Landskipping is about viewing the view, from the 18th century to the present. From the title (which is the only self-conscious thing about this terrific book) I feared we might be in for a heavy dose of Wordworthishness and ‘the lone enraptured male’ school of writing. But Anna Pavord, along with Kathleen Jamie, Dorothy Wordsworth and Jane Austen, is more down-to-earth than any Romantic moper. Like the author of Sense and Sensibility, she sees both sides of the coin.
Romantic mopers, however, do crowd the early pages. Once a ‘correct’ taste for landscape became a desirable attainment in the mid-18th century, the way you looked at wild places was a way of demonstrating sensibility rather than sense. The practical agricultural reformers only began to assert their influence towards the end of the century; and Pavord, with her Welsh farming background and wide-ranging cultural interests, proves a marvellous observer of both ways of looking at what was once known as the country but now gets called the countryside.
The first part of the book deals with how poets and painters reacted to the awesome sights of mountains and lakes. Wordsworth, who could claim that the sounding cataract haunted him like a passion, was less keen on sharing his rapture with tourists. He preferred to keep the Lake District for himself and those who worked the land. (I have always admired Wordsworth for suggesting that ordinary people were transformed into poets when they reacted to landscape. He called them ‘silent poets’ and explained that ‘Michael’ was written to ‘show that men who did not wear fine clothes can feel deeply’.)
Painters could be as susceptible as poets and Wordsworth’s labourers. Constable wrote that ‘painting is but another word for feeling’. But Sawrey Gilpin thought that nature is ‘seldom so correct in composition as to produce a harmonious whole’, and advised draping rocks with shrubs and hanging herbage to make them more picturesque. Thomas Gray, both painter and poet, could only look at Lake Windermere in a Claude glass, a mirror named after Claude Lorraine and used by artists to frame and reflect the view. Before it could be appreciated, Pavord writes, the landscape often had to be mediated — in much the same way as tourists today rely on photographing a place rather than just using their eyes.
The detail is fascinating. We witness John Varley watching clouds, Keats describing a waterfall and then Pavord’s own memory of a waterfall. ‘White noise. Black peaks. Purple prose.’ She tends to self-deprecation, but she shouldn’t, because some of her word-paintings of landscape are beautiful as well as genuine. Rock pools are made from ‘a strange alliance of calm and chaos’; and on a summer evening, she writes of ‘a cacophony of rooks, not going anywhere, shaping and reshaping into fluid dark pools and streams against the sunset’. Observation, without an ounce of ego, is one of the things that make this book so good.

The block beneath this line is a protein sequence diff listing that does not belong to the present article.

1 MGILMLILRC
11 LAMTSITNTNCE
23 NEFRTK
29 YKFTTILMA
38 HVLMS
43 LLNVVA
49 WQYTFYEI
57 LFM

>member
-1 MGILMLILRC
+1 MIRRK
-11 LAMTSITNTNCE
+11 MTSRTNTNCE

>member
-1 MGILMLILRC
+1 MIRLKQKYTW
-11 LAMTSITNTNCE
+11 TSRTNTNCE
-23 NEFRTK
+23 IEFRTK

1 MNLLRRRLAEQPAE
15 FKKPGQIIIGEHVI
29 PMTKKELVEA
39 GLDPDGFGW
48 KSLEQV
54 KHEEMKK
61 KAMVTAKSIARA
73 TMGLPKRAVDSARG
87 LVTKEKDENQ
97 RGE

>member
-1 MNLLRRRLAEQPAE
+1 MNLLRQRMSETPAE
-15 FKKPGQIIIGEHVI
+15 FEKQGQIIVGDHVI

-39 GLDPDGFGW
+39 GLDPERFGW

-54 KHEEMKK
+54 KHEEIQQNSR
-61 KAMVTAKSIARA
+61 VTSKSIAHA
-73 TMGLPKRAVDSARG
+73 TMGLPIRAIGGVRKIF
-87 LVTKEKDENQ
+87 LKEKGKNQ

Part One ends with the Member of Parliament and social benefactor Thomas Johnes (1748–1816) and his ‘Heavenly Hafod’ estate near Aberystwyth, which he tried to make as productive as it was picturesque. It never earned money, but the agricultural improvers who overlapped with the aesthetes did shift the emphasis from being possessed by the land to taking possession of it. At the turn of the century, the Yorkshireman William Marshall was writing The Rural Economy of the Southern Counties at the same time as Wordsworth was composing ‘Tintern Abbey’; while William Cobbett and Samuel Palmer coincided in the mid-1820s — and held very different perspectives on fields and woods.
Farmers, we realise, are the real shapers of the landscape we see today. Cobbett, the great social reformer, has a chapter to himself and emerges as the hero of the book. But any missionary message is delicately delivered. There are a few harsh words for those who try to wrestle the land from ‘the grasp of wicked agriculturalists’ and who imagine that the country would then be all picnics and cowslips. Nor does Pavord have much time for the heritage signage that has claimed the patch of Dorset she knows and loves as ‘The Jurassic Coast. Home of Dinosaurs’.
There is much to absorb from this gentle but forceful line of argument. Perhaps the most valuable lesson I was left with was how to look properly at my own patch. Pavord is at her most personal when describing Wales, where she grew up, and West Dorset, where, like the sheep, she feels ‘hefted to the hills’. But her writing is generous, and she wants the reader to share her balanced view. ‘I try not to romanticise this landscape I look at almost every day’, she says. Trying not to romanticise, being more aware of what we see, seems a sensible as well as sensitive way of viewing the view.
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Available from the Spectator Bookshop, £20 Tel: 08430 600033. Mary Keen is a lecturer, garden designer and the author of Creating a Garden and Paradise and Plenty: a Rothschild Family Garden.
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